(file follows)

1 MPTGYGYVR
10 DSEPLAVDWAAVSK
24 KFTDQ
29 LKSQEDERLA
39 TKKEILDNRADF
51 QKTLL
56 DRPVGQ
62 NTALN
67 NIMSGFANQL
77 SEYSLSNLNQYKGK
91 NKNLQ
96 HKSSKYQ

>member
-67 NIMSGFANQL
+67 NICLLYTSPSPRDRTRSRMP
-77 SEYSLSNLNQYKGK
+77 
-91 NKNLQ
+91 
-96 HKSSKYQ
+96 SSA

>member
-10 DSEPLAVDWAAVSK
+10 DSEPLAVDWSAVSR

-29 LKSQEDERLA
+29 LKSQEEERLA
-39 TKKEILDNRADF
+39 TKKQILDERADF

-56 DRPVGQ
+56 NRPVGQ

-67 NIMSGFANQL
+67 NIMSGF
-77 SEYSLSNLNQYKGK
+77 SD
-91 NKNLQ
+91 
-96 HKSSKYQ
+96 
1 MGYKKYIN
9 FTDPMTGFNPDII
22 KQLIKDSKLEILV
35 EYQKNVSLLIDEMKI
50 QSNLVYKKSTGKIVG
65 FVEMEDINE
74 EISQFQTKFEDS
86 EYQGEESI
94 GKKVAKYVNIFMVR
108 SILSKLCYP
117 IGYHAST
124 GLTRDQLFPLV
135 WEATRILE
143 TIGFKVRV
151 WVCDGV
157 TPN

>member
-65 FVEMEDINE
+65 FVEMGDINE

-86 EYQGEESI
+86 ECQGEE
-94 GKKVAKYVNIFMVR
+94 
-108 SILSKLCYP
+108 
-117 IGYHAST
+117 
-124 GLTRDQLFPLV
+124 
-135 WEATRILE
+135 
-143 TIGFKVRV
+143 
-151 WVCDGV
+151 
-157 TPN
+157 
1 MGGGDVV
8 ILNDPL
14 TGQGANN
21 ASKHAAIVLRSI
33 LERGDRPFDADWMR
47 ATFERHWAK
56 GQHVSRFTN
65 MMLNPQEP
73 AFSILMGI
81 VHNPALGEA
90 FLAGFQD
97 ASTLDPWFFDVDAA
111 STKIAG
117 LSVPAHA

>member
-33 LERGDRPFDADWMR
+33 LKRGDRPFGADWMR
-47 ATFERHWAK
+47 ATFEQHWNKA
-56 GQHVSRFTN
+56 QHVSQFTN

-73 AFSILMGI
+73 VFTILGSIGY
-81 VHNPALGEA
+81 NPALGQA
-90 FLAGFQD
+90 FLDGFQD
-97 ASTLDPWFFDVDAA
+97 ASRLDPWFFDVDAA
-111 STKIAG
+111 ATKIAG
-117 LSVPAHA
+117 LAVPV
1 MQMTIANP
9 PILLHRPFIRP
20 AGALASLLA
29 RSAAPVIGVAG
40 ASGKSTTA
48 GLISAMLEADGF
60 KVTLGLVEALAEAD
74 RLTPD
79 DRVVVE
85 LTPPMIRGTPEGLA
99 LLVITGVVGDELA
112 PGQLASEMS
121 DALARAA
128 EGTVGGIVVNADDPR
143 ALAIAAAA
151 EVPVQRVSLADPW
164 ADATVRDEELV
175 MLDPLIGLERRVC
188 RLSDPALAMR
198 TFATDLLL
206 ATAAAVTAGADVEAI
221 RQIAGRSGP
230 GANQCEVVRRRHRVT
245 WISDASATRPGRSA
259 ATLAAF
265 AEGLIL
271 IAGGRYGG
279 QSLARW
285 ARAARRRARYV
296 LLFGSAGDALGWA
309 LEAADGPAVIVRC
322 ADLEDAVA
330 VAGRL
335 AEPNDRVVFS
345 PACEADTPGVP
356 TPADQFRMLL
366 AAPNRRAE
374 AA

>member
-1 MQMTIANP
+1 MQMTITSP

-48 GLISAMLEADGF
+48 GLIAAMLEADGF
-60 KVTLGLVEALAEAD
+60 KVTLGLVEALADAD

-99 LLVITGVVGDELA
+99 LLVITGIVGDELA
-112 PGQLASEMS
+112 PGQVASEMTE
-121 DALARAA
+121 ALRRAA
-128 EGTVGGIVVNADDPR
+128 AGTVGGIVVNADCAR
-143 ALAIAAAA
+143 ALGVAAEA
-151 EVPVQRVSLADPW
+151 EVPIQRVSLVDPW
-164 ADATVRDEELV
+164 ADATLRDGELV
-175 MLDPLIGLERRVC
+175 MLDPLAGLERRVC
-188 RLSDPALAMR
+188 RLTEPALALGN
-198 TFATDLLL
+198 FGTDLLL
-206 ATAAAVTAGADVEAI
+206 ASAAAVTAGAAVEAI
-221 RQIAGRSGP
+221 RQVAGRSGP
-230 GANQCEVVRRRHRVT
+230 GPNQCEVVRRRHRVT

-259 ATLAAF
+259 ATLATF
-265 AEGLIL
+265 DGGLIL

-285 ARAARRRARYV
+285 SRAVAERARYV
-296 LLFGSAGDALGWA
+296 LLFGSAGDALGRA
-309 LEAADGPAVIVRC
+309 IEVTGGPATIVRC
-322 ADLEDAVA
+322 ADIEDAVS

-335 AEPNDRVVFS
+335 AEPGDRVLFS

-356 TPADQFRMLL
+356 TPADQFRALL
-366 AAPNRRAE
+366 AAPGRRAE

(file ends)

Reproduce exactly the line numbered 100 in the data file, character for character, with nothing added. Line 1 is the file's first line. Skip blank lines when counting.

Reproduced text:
+81 NPALGQA